By Jaya Ramanathan
Freeman Park is a community park in Round Rock, Texas and is also the trailhead for the Brushy Creek Trail System. We have seen this park being used by the community for roller skating, biking, jogging, dog walking, fishing, outing with children in strollers, or just for a leisurely stroll. Recently, we were delighted to realize it is also a birder’s gem.
During a winter visit to this park, we spotted on the main trail a Brown Creeper, a Red-bellied Woodpecker carrying a big acorn, and a huge flock of Common Grackle. During subsequent visits we enjoyed watching a Barred Owl calling to another in the distance, a Northern Mockingbird’s long serenade near the parking lot, and sights of Yellow-rumped Warbler, American Goldfinch, Red-winged Blackbird, Summer Tanager, and White-Eyed Vireo. Another time, we enjoyed the solitude of walking on the dry creek bed with just birds keeping us company – a Rufus-crowned Sparrow peeked from the thicket, a Blue Jay pair stopped by, a Red-Bellied Woodpecker glided up a tree vertically before taking flight, and a Northern Cardinal hopped on sprawling roots debating whether to sip the creek water or not (it wisely chose otherwise).
Once, mid-way off the main trail, we took a right turn to the creek bank and spotted a Downy Woodpecker pair. The male flew away, and when the female first peered into and then disappeared into a hole on a tree branch, we realized with a thrill that it was a Downy nest. Papa had left to get food while Mama stayed with the babies. Later, we saw Papa peeking from the nest, so a change of guard had occurred. Fascinating how this nest was positioned safely away from the sight of raptors circling above. Subsequent visits to this park were fueled by our interest in observing this nesting, and we saw either Papa or Mama peeping out. Once I saw a little one fly out and we assumed fledging was complete. But during the Earth Day weekend we saw Papa arrive, look into, and disappear into the nest, and a little later Mama did the same but she left soon after. So the brood had not all fledged yet. Another day, we saw Mama peek into and tap from outside – maybe to encourage the babies to fledge? Soon we didn’t see them anymore. How fortunate to catch these Downys during the short time we spent there – it made me appreciate an ornithologist’s patience when researching birds!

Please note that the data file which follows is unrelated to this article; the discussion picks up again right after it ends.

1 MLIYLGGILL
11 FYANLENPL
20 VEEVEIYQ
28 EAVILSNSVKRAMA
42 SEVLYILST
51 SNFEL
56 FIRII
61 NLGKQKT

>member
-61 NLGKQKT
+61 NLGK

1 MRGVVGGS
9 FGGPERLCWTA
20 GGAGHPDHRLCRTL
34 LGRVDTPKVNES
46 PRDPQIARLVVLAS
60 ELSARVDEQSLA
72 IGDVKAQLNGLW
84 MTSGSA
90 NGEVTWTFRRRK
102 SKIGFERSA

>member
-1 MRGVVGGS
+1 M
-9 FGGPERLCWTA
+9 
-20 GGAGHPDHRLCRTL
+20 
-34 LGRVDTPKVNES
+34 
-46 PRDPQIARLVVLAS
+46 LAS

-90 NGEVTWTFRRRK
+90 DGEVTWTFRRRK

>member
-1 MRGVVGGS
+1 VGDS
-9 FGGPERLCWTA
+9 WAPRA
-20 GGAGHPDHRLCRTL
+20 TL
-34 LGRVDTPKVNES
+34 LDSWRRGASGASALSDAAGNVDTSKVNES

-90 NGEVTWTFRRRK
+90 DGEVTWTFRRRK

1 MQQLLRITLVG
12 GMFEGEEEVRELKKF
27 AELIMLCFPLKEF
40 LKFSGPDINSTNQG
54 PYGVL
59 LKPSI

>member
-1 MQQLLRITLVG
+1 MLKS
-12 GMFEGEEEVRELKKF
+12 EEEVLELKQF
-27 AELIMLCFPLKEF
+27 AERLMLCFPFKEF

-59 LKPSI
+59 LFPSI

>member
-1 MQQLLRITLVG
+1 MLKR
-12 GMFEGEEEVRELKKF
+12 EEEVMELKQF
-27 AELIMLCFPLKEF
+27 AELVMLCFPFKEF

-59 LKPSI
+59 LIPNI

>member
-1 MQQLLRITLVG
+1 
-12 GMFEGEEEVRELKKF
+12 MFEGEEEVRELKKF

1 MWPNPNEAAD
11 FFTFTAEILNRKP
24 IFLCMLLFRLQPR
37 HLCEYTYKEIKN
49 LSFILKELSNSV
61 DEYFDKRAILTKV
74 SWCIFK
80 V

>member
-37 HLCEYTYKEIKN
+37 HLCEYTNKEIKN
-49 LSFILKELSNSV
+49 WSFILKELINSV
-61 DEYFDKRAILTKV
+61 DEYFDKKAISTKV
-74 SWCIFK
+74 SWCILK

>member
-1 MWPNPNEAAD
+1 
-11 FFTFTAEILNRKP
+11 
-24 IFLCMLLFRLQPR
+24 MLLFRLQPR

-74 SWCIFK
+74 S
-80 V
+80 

Our Earth Day weekend visit was fulfilling – we counted 25 birds using BirdID, and saw ten of them, including an immature male Summer Tanager, a Barred Owl trying to sleep while other birds were calling incessantly, a Great Egret’s graceful flight at the creek, a Nashville Warbler, a Great-crested Flycatcher, and the Downy of course. Mother’s Day birding highlights included spotting a tiny Hummer high up on a tree and a fellow birder helping me spot a Magnolia Warbler.
I hope our experience and pictures inspire readers to try out birding in this park. We are so thankful it serves as a wonderful habitat that makes birding accessible to the public, and are happy it survived the recent tornado.
Featured Image: American Goldfinch by Jaya Ramanathan